The Daily Tar Heel
Printing news. Raising hell. Since 1893.
Wednesday, Nov. 29, 2023 Newsletters Latest print issue

We keep you informed.

Help us keep going. Donate Today.
The Daily Tar Heel

Western N.C. wildfires continue burning in drought, causing air quality issues

Photos courtesy of Adobe Stock.

Wildfires in western North Carolina are still burning more than a week after Gov. Roy Cooper declared a state of emergency on Nov. 8 for 33 counties, citing the drought conditions and wildfires posing a risk to public health and safety.

The North Carolina Forest Service implemented a burn ban in 30 counties due to the increased fire risk. The ban prohibits the open burning of yard waste and commercial field clearing practices and cancels all burning permits.

The Poplar Drive and Collett Ridge fires are currently the two largest wildfires still burning in the state, at 98 percent and 79 percent containment, respectively. The Poplar Drive fire has burned approximately 434 acres of land in Henderson County north of Hendersonville. The cause of the fire was found to be a debris burn that occurred on private property.

Relative humidity levels and possible wind events in the next few days are concerns for Poplar Drive fire containment, Philip Jackson, NCFS public information officer, said.

The Collett Ridge fire, which was caused by lightning, has burned over 5,400 acres in Cherokee and Clay counties. The smoke produced by the fire has negatively impacted air quality index readings in the area. 

On Thursday morning, an area just south of Anderson, N.C. — which is in Cherokee County — registered an air quality index of 279, which is classified as “very unhealthy.” According to the EPA, a rating of “very unhealthy” suggests all residents of the area will notice negative health impacts.

Both Clay County and almost all of Cherokee County are under extreme drought, according to maps released on Thursday from the University of Nebraska-Lincoln's U.S. Drought Monitor. Much of Henderson County is also under an extreme drought.

 William Vizuete is a UNC professor of public health who researches air pollution and particulate matter. He said PM2.5, a more fine particle produced by wildfire smoke, is small enough to reach the deep part of human lungs and enter the bloodstream.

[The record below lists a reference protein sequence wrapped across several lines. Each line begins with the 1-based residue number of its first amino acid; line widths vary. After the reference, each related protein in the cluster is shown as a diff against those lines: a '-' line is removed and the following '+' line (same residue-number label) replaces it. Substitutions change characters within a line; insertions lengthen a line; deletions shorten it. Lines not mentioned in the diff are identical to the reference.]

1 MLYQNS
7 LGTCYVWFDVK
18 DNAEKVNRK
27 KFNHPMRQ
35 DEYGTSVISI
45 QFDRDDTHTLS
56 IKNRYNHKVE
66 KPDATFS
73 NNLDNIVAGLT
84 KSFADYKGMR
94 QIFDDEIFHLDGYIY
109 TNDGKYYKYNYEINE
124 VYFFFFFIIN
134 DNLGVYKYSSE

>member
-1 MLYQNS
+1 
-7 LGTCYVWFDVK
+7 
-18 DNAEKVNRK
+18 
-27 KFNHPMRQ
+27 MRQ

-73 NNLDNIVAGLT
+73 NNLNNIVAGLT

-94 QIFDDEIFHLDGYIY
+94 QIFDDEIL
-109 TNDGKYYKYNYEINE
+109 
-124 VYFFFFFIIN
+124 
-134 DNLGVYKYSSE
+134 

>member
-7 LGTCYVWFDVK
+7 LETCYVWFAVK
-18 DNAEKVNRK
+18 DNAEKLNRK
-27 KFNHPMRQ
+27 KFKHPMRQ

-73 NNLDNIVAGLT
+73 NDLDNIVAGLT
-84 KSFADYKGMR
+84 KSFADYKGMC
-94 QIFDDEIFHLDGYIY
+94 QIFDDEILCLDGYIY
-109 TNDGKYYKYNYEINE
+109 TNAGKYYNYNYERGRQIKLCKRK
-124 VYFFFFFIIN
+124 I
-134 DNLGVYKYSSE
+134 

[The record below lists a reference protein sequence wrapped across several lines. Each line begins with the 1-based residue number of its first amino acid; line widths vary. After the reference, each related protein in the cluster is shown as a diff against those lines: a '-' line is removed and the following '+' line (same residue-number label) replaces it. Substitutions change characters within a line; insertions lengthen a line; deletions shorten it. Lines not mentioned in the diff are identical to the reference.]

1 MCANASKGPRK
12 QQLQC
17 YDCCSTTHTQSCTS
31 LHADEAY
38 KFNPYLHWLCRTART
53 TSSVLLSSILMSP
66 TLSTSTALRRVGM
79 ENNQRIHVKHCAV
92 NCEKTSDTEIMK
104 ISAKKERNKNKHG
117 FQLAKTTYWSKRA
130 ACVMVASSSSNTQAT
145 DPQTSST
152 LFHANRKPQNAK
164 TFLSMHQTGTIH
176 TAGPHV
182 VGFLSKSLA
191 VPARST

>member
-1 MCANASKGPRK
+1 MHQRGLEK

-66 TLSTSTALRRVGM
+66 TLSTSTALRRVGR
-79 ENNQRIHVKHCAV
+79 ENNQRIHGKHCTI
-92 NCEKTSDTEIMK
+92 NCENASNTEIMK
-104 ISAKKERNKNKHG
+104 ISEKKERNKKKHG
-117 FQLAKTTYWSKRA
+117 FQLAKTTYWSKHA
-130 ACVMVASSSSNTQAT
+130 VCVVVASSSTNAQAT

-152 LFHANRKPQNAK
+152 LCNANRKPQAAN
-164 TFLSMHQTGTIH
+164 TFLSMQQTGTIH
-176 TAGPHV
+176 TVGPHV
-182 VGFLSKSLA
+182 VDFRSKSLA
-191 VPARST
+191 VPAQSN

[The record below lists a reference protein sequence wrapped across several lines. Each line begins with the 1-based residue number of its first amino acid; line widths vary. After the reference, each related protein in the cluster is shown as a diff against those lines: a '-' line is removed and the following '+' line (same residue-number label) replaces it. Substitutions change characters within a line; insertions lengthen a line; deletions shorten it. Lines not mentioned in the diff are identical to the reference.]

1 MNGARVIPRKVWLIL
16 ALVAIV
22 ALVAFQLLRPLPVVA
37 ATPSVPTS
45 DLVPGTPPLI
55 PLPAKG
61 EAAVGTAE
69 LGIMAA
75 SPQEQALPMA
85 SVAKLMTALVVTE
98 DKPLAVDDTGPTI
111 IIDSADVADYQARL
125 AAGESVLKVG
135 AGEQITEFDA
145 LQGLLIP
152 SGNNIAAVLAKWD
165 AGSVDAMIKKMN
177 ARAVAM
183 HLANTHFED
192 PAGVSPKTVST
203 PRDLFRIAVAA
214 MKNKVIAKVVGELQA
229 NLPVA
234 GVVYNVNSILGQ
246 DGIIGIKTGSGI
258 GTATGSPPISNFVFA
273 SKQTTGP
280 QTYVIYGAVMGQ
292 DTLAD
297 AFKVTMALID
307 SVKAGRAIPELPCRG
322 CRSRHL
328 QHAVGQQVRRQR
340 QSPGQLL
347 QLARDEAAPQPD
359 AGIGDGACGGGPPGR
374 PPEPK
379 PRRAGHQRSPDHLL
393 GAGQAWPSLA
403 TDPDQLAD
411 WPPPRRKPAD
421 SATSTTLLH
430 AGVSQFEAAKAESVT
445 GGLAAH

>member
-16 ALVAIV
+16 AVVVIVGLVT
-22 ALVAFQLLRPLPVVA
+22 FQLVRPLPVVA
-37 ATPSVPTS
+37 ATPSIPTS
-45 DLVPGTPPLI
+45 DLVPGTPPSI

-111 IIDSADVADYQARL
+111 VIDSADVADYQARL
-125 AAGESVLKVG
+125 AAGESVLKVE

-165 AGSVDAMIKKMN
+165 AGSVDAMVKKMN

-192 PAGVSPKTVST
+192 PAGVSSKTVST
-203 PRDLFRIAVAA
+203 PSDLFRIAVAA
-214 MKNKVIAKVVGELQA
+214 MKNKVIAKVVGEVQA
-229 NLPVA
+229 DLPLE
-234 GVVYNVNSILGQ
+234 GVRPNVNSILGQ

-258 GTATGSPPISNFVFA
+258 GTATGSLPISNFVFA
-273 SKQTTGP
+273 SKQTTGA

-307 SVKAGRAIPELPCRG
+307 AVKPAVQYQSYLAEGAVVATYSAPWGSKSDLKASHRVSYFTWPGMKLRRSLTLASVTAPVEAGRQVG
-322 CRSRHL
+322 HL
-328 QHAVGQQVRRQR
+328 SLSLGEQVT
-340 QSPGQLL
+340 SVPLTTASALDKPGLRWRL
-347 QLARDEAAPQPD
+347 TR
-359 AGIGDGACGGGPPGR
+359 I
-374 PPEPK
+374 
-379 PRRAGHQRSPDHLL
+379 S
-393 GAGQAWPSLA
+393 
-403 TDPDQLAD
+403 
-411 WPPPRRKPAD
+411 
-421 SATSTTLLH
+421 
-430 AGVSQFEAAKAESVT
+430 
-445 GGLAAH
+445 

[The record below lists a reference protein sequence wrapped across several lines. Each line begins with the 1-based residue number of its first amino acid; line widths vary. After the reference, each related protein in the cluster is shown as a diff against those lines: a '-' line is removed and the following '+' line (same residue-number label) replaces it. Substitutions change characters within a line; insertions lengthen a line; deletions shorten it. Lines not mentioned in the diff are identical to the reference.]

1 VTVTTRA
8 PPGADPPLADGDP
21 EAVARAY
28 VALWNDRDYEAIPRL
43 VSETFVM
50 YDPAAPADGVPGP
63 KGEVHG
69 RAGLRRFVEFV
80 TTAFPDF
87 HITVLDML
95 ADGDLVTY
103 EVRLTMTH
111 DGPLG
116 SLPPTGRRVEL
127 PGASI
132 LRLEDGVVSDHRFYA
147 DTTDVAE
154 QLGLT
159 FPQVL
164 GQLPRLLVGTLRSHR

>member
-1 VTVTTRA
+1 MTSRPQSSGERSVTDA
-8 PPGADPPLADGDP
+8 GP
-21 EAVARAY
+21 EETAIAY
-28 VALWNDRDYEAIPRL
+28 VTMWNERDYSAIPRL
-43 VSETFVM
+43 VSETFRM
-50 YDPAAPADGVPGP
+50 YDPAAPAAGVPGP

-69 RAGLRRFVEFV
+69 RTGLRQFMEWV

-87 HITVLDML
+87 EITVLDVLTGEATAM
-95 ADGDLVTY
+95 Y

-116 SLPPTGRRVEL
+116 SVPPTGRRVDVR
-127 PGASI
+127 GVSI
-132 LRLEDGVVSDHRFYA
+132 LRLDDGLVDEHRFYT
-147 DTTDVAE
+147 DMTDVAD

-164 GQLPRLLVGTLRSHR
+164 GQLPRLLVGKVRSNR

Even though PM2.5 is known to be harmful to human health, Vizuete said the amount of PM2.5 that becomes harmful varies in different regional locations because of the composition of the PM. 

This variation is due to the thousands of chemical species and levels of oxidation that occur in the atmosphere and as a result, he said, what people breathe in is a combination of many things.

Data from the NCFS shows wildfire occurrences on a slight overall downward trend since the 1980s, with the implementation of modern management practices and fire safety education in communities following the state’s largest wildfires on record in the 1940s and ‘50s.

Still, drought conditions can make trees, grasses and leaves more flammable, while also increasing the rate at which a fire can spread. 

The NCFS has recorded 704 fires so far this month.

“October and the first half of November are, climatologically speaking, the driest time of the year,” UNC geography professor Chip Konrad said. 

At the sites of the fires, officials say containment is progressing.

“We're looking at releasing resources to go back home or within the region to help support other fire operations,” Wes McKinney, operations trainee for the Southern Area Blue Team, said. “We feel good about what we have in here.” 

Jackson said the NCFS is working thoroughly at Poplar Drive fire containment lines to keep them clear of any foliage that could create the potential for re-burn. He said backpack leaf blowers are used to keep the containment line clear. 

Another crucial tool being used is infrared drone flights, called IR flights, to detect where hotspots remain at the fire site, Jackson said

“We get an updated map that will show these hotspots, and then we know where to place crews the next day when we start the morning shift to go attack those areas where the heat showed up on the drones,” he said.

Jackson said crews at the Poplar Drive fire will continue to monitor containment lines, especially given current conditions.

“But otherwise, that 95 percent containment is a real good sign and things are looking good,” he said.

To get the day's news and headlines in your inbox each morning, sign up for our email newsletters.


@DTHCityState |